Last week, I went to Oslo to attend the Fulbright orientation. While there, I learned more about J. William Fulbright, the impetus for the program, and some of the pushback that he received. After hearing some of this information, I began to think about the importance of Fulbright’s vision during my time in Norway. At this juncture, I have been in Bergen for about four weeks, and my thoughts, frequently, keep going back to the goals of the Fulbright Program, goals that seek to foster cultural exchange.

1e6ab8ba-16d6-4fc4-8e50-f3a3a1aac0d9Fulbright saw the program as a way to foster peace and understanding across national and cultural borders. He stated, “The Fulbright Program aims to bring a little more knowledge, a little more reason, and a little more compassion into world affairs and thereby increase the chance that nations will learn at last to live in peace and friendship.” To accomplish this goal, communication and understanding must occur. This happens through cultural exchange and conversation.

Later, in 1967’s The Price of Empire, Fulbright noted, “The essence of intercultural education is the acquisition of empathy–the ability to see the world as others see it, and to allow for the possibility that others may see something we have failed to see, or may see it more accurately. The simple purpose of the exchange program…is to erode the culturally rooted mistrust that sets nations against one another. The exchange program is not a panacea but an avenue of hope….” Key here, for me, is the idea that the exchange allows us “to see the worlds as others see it,” drawing attention to our cultural and idealogical flaws that may be a detriment to others. Without these exchanges, the world would devolve into constant conflicts.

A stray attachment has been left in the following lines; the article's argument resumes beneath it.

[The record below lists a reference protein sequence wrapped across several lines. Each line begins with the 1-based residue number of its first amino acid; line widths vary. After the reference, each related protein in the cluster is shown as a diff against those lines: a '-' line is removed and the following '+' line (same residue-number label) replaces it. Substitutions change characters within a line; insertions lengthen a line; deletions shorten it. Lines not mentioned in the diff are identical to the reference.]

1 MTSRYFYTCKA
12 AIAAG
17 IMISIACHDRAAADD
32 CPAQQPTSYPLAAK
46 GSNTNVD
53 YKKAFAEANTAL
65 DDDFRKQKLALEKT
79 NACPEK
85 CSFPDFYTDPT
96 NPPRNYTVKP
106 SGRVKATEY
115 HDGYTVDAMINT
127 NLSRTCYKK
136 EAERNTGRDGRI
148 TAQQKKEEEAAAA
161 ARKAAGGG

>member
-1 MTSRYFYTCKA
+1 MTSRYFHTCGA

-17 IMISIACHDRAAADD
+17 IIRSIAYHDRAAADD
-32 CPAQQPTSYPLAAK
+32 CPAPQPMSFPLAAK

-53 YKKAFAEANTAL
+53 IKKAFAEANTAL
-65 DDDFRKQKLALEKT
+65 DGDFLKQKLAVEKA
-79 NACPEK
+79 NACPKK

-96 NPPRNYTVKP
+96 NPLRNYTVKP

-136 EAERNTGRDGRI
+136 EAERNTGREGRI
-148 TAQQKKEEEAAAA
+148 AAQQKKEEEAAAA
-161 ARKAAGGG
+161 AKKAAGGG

It must be remembered that the Fulbright Program began after World War II. In fact, 2019 will mark the 70th anniversary of the program. A few months after the end of the war, in November 1945, Senator Fulbright introduced the Surplus Property Act. The act made the State Department the agency that would handle the disposal of surplus war materials left in other countries after World War II. The countries could pay for the disposal through currency or credits. Fulbright used this act to initiate the cultural exchange. As Randall Bennett Woods describes the act,

The secretary of state was empowered to sign agreements with foreign governments to finance educational activities for Americans in other countries and foreign nationals in overseas American institutions, and to pay for transportation of visitors from abroad to study in the United States. Funding for the program would come entirely from foreign currency proceeds from the sale of surplus products abroad.

This was the legal genesis for the Fulbright Program, couched within a piece of legislation that focused on the removal and disposal of war materials. Important to note here as well is the last sentence where Woods points out that the funding would come “from foreign currency proceeds.” Today, for Norway at least, the bulk of the program (70%) is funded by Norway, not the United States.

Everyone did not agree with Fulbright’s goals or the program. Some, such as Tennessee Senator Kenneth McKellar, saw the program as something that would cause individuals to succumb to ideas that would be detrimental to America. McKellar proclaimed, “Young man (Fulbright), that’s a very dangerous piece of legislation. . . . You’re going to take our young boys and girls over there to expose them to those foreign isms.” While, McKellar’s fears arose, as Woods notes, out of America’s history, to that point, of isolationist politics, they did not consider that America could be, in any way, wrong about some of its policies and ideas. Recall that Fulbright wanted the program to allow individuals to see America through the eyes of non-Americans, thus showing us the flaws that are inherent within our society, flaws that we have been blind too because we exist within that society.